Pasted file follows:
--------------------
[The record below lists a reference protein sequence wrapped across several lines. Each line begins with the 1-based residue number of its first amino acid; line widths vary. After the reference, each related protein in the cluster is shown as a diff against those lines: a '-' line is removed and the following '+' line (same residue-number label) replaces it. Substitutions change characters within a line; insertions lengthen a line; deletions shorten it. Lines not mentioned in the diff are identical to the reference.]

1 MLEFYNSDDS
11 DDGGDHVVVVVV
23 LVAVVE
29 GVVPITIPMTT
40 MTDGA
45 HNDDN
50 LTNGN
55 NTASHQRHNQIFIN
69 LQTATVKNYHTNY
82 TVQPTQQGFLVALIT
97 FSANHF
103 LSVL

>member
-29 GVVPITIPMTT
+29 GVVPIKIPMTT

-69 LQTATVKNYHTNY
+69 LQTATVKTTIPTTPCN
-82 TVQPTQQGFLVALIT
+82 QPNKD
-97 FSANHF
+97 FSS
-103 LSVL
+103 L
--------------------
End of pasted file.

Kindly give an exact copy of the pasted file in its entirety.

[The record below lists a reference protein sequence wrapped across several lines. Each line begins with the 1-based residue number of its first amino acid; line widths vary. After the reference, each related protein in the cluster is shown as a diff against those lines: a '-' line is removed and the following '+' line (same residue-number label) replaces it. Substitutions change characters within a line; insertions lengthen a line; deletions shorten it. Lines not mentioned in the diff are identical to the reference.]

1 MLEFYNSDDS
11 DDGGDHVVVVVV
23 LVAVVE
29 GVVPITIPMTT
40 MTDGA
45 HNDDN
50 LTNGN
55 NTASHQRHNQIFIN
69 LQTATVKNYHTNY
82 TVQPTQQGFLVALIT
97 FSANHF
103 LSVL

>member
-29 GVVPITIPMTT
+29 GVVPIKIPMTT

-69 LQTATVKNYHTNY
+69 LQTATVKTTIPTTPCN
-82 TVQPTQQGFLVALIT
+82 QPNKD
-97 FSANHF
+97 FSS
-103 LSVL
+103 L